Social constructionism | Society and Culture | MCAT | Khan Academy

I’m sure everyone has thought
at some time, is this real? But the important question
is what makes something real? Most of the time the things
we experience in this world are just constructs. We have opinions
about everything, and we experience the
world through that lens. Social constructionism
is a theory that knowledge and many
aspects of the world around us are not real in
and of themselves. They only exist
because we give them reality through
social agreement. Things like nations,
books, even money don’t exist in the
absence of human society. Nations are groups
of people who happen to share a language or history. Books are paper with scribbles. And money is just pieces
of paper and metal that have no value other than
what we have assigned them. The concept of the
self can be considered a social construct, too. Our identity is
created by interactions with other people
and our reactions to the expectations of society. There are two threads of social
constructionism, the weak and the strong. Weak social constructionism
proposes that social constructs are dependent on
brute facts, which are the most basic
and fundamental and don’t rely on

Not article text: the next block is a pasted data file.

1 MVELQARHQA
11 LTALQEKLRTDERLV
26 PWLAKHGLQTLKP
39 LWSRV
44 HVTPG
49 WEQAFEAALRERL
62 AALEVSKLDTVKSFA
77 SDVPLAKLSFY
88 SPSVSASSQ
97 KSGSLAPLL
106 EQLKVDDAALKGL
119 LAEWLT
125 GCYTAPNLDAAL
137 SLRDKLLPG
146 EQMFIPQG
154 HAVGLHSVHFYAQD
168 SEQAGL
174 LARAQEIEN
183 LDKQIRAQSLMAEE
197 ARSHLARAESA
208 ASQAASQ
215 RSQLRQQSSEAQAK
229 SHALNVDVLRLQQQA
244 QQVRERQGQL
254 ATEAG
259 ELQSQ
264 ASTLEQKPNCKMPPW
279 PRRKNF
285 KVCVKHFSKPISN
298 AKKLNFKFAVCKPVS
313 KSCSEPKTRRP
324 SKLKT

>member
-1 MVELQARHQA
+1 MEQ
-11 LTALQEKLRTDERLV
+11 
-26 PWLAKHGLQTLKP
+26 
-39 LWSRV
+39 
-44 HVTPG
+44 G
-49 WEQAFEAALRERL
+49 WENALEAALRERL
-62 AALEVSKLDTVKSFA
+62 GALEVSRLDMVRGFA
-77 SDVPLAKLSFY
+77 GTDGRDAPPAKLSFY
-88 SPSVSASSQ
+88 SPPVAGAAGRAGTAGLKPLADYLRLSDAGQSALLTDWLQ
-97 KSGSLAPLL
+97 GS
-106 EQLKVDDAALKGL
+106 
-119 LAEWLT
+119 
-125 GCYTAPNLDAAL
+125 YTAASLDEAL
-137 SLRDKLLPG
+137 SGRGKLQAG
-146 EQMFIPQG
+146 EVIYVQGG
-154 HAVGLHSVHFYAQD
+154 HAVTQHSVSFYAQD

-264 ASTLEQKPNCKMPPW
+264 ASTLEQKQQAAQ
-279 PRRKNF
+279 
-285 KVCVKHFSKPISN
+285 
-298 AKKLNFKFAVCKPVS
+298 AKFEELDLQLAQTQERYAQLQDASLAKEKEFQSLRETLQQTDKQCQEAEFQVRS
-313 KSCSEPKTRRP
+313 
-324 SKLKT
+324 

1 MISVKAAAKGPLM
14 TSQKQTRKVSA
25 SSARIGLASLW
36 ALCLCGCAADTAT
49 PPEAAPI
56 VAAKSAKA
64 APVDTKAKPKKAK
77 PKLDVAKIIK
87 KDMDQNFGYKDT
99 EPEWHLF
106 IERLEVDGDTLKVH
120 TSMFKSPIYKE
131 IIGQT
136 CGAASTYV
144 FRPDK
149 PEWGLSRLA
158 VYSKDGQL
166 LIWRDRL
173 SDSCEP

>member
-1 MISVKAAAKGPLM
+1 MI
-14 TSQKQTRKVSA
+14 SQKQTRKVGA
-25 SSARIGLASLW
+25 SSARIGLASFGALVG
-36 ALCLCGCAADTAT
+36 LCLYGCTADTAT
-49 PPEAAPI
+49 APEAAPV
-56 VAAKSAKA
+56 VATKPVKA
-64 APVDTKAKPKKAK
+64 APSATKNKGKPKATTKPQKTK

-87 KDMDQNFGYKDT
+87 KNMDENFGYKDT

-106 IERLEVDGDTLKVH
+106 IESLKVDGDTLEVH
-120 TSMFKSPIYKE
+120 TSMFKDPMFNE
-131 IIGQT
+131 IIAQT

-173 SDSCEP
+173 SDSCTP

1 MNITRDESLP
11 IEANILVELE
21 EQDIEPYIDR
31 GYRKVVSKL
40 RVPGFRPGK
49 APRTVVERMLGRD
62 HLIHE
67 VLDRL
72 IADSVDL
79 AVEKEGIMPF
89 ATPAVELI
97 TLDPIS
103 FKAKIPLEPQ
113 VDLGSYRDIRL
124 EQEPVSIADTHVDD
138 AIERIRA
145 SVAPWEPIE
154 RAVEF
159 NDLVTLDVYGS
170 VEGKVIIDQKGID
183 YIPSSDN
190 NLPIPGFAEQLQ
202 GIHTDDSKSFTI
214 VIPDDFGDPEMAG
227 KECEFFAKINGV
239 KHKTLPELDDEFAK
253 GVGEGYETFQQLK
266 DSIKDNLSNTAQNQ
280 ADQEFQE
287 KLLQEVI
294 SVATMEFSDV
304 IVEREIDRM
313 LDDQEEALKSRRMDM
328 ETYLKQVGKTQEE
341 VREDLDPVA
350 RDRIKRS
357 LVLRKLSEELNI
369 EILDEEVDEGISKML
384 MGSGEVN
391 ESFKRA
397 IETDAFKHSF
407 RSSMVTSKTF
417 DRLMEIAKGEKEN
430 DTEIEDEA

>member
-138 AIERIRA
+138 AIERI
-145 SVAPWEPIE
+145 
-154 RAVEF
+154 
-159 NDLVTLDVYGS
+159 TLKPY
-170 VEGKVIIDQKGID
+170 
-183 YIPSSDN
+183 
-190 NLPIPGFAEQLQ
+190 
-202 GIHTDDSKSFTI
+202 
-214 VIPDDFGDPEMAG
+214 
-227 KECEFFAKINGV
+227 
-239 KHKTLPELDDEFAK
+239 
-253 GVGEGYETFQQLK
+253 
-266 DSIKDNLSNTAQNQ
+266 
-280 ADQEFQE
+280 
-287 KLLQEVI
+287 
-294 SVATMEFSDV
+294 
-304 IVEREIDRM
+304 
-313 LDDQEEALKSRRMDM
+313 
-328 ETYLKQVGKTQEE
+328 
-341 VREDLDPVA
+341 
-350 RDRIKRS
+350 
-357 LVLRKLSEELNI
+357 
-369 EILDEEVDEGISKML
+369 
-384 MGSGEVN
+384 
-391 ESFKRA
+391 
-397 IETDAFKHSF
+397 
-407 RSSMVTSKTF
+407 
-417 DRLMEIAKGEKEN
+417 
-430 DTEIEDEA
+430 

any other facts. Brute facts are kind of
difficult to understand because it is so strange to
think about something that can’t be explained
by something else. So for example, take
the computer screen you’re looking at. Your screen works because of
changing voltages and bits of metal, which can be
explained by movements of subatomic particles, which
are made from quarks, so on and so forth. None of those are brute facts. The brute fact is
what explains quarks or what explains the
explanation of quarks. Those brute facts are separate
from institutional facts which are created by
social conventions and do rely on other facts. So for example, money
depends on the paper that we have given value. Strong social constructionism,
on the other hand, states that the whole of
reality is dependent on language and social habits,
that all knowledge is a social construct, and
that there are no brute facts. So it would say that we
created the idea of quarks and everything we
use to explain it. There are no facts
that just exist. The main criticism to
social constructionism is that it doesn’t consider the
effect of natural phenomenon on society. And, at least for strong
social constructionism, it even has difficulty
explaining those phenomena because they don’t depend
on human speed or action. Strong social constructionism
only explains reality through the thoughts
of humans, not by using fundamental
brute facts.

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